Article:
• 11), of the defeat of the Burgundian kings Sigimund and Godomar, and the captivity and murder of Sigimund, by the sons of Clovis, at the instigation of their mother Chrothildis, in revenge for the murder of her father Chilperich and of her mother, by Godomar; the RhenishBurgundian story of the ruin of Gundahari's kingdom by Attila's Huns.

    0
    0
  • Herr Abeling identifies Siegfried (Sigurd) with Segeric, while - according to him - the heroine of the Nibelung sagas, Kriemhild (Gudrun), represents a conf.usion of two historical persons: Chrothildis, the wife of Clovis, and Ildico (Hilde), the wife of Attila.

    0
    0
  • In the middle of the 5th century the town was plundered by the Huns under Attila; subsequently it came into possession of the Franks, and was made the capital of Austrasia.

    0
    0
  • Through his generals Ardoburius and Aspar he waged two fairly successful wars against the Persians (421 and 441), and after the failure of one expedition (431) by means of a gigantic fleet put an end to the piracies of the Vandal Genseric. A Hunnish invasion in 408 was skilfully repelled, but from 441 the Balkan country was repeatedly overrun by the armies of Attila, whose incursions Theodosius feebly attempted to buy off with everincreasing payments of tribute.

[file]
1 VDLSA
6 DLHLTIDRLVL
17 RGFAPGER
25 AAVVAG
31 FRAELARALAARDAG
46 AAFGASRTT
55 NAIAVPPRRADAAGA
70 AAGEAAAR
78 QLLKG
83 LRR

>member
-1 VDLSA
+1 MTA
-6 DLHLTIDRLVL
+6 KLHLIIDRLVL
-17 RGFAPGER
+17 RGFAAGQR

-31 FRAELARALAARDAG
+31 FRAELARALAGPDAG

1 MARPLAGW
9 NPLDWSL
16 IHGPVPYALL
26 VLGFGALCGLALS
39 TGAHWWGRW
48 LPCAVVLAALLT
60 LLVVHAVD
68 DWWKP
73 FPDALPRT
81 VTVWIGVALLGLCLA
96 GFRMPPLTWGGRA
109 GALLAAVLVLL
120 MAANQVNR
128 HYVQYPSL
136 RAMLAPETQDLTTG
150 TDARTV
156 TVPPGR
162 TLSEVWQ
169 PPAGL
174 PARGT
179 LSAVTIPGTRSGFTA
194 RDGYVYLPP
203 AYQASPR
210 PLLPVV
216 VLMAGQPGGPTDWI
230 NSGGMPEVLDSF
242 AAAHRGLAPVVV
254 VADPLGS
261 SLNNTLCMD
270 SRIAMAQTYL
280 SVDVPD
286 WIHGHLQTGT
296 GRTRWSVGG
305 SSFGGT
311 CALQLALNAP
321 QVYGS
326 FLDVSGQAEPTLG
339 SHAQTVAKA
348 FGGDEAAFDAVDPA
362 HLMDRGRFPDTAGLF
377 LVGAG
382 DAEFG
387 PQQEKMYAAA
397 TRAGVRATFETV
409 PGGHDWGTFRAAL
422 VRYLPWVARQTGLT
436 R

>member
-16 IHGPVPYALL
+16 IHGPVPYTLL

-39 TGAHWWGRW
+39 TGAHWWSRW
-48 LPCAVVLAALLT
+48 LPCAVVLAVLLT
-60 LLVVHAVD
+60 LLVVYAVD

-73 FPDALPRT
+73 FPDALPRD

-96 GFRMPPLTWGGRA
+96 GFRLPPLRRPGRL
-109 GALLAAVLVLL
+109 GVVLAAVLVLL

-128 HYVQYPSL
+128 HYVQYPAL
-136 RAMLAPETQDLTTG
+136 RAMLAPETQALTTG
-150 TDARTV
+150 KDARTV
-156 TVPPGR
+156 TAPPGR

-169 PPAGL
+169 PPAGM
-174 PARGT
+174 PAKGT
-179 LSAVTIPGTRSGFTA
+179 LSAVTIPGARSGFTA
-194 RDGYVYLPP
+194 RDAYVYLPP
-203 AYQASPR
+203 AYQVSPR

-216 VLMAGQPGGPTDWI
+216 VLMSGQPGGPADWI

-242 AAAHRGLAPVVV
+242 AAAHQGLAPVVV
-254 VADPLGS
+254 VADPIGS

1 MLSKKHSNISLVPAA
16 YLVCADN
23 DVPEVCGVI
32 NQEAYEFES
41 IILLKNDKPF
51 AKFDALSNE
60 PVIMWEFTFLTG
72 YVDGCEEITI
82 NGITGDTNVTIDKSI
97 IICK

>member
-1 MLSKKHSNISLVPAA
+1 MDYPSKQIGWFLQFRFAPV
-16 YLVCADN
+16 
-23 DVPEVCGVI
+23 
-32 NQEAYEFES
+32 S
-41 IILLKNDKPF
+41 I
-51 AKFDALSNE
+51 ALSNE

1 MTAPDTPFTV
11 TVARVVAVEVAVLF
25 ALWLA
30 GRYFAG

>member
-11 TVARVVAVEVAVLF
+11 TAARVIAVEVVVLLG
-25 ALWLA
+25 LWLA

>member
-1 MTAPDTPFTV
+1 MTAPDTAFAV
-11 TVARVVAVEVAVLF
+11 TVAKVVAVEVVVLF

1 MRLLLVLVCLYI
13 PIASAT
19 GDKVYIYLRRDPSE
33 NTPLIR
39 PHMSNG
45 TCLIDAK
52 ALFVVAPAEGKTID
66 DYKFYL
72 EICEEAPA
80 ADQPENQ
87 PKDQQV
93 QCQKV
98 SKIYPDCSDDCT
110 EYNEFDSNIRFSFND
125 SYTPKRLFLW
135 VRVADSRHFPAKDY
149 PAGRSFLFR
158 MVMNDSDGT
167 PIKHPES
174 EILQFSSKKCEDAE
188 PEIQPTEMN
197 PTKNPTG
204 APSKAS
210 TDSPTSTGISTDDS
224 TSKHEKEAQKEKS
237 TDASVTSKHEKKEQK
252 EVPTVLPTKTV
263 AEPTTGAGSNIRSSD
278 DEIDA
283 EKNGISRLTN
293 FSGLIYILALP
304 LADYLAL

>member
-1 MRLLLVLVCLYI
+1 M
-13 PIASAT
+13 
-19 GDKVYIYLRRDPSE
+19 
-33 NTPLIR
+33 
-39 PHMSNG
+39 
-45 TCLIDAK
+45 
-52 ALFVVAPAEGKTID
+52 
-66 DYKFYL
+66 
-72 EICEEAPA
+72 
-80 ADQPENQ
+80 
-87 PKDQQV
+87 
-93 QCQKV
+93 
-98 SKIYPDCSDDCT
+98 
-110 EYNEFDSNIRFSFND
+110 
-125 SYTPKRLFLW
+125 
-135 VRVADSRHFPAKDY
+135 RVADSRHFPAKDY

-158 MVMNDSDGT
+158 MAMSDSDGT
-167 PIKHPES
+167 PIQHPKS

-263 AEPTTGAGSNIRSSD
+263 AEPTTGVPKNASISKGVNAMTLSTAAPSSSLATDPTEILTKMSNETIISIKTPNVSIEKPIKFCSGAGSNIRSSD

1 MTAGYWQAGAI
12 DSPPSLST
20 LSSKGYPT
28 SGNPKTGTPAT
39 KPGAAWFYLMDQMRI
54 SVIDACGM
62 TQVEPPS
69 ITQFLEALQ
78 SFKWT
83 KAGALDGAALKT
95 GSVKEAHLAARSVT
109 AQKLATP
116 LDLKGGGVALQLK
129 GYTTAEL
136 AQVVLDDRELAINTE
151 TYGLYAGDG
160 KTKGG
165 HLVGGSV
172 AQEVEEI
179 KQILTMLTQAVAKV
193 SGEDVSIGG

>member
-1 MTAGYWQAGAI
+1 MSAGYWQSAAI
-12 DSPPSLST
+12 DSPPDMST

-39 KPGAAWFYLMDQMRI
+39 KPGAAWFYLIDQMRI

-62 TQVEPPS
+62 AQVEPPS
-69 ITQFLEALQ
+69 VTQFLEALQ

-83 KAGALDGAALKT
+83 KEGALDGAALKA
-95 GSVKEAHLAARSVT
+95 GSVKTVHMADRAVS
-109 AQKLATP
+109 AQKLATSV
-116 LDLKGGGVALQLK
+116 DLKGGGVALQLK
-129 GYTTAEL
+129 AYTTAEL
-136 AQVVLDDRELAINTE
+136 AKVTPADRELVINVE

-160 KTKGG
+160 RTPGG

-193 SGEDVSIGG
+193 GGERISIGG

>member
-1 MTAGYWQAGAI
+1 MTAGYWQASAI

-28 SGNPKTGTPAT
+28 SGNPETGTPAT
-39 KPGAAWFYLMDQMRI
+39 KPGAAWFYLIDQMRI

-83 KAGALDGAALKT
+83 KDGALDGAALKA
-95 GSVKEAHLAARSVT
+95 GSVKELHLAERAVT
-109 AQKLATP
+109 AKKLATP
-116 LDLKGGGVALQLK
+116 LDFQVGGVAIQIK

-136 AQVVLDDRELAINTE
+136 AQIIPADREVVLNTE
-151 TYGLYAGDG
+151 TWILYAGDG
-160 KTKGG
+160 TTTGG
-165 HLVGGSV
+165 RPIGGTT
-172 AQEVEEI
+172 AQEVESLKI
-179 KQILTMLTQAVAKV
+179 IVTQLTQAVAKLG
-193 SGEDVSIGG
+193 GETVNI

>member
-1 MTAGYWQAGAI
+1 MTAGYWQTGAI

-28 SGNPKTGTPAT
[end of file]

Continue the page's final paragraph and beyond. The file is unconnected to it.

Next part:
0
    0
  • They were tributary to Attila the Hun, under whom they served at the battle of Chalons in 451.

    0
    0
  • It was destroyed by Attila in A.D.

    0
    0
  • Its bishopric was removed to Salona, in 441, when Attila appeared, and thenceforward the city declined.

    0
    0
  • When the Roman Empire fell the towns were many of them destroyed by Attila, and the inhabitants took refuge in the islands of the lagoons.

    0
    0
  • 452, however, it was destroyed by Attila, though it continued to exist until the Lombard invasion of A.D.

    0
    0
  • As she appears in the Nibelungen legend, however, Kriemhild would seem to have an historical origin, as the wife of Attila, king of the Huns, as well as sister of the Nibelung kings.

    0
    0
  • It has been suggested (Symons, Heldensage, p. 55) that when the legend of the overthrow of the Burgundians, which took place in 437, became attached to that of the death of Attila (453), Hild, the supposed sister of the Burgundian kings, was identified with the daemonic Grimhild, the sister of the mythical Nibelung brothers, and thus helped the process by which the Nibelung myth became fused with the historical story of the fall of the Burgundian kingdom.